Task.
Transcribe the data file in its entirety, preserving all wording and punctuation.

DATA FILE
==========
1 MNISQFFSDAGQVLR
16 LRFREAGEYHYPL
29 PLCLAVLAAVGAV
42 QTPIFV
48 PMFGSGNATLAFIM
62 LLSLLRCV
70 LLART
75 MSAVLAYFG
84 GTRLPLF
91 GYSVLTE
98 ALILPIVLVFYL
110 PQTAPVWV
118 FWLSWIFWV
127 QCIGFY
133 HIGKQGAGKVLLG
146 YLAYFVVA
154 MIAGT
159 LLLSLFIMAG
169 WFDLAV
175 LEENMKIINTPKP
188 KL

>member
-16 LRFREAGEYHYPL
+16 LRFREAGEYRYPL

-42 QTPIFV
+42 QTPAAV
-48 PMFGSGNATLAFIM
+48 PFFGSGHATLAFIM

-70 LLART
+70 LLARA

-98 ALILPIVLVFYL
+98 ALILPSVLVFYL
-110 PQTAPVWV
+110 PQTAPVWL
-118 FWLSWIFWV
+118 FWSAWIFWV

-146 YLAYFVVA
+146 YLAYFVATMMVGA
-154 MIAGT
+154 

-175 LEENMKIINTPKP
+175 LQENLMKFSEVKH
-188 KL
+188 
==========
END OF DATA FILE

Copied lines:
1 MNISQFFSDAGQVLR
16 LRFREAGEYHYPL
29 PLCLAVLAAVGAV
42 QTPIFV
48 PMFGSGNATLAFIM
62 LLSLLRCV
70 LLART
75 MSAVLAYFG
84 GTRLPLF
91 GYSVLTE
98 ALILPIVLVFYL
110 PQTAPVWV
118 FWLSWIFWV
127 QCIGFY
133 HIGKQGAGKVLLG
146 YLAYFVVA
154 MIAGT
159 LLLSLFIMAG
169 WFDLAV
175 LEENMKIINTPKP
188 KL

>member
-16 LRFREAGEYHYPL
+16 LRFREAGEYRYPL

-42 QTPIFV
+42 QTPAAV
-48 PMFGSGNATLAFIM
+48 PFFGSGHATLAFIM

-70 LLART
+70 LLARA

-98 ALILPIVLVFYL
+98 ALILPSVLVFYL
-110 PQTAPVWV
+110 PQTAPVWL
-118 FWLSWIFWV
+118 FWSAWIFWV

-146 YLAYFVVA
+146 YLAYFVATMMVGA
-154 MIAGT
+154 

-175 LEENMKIINTPKP
+175 LQENLMKFSEVKH
-188 KL
+188 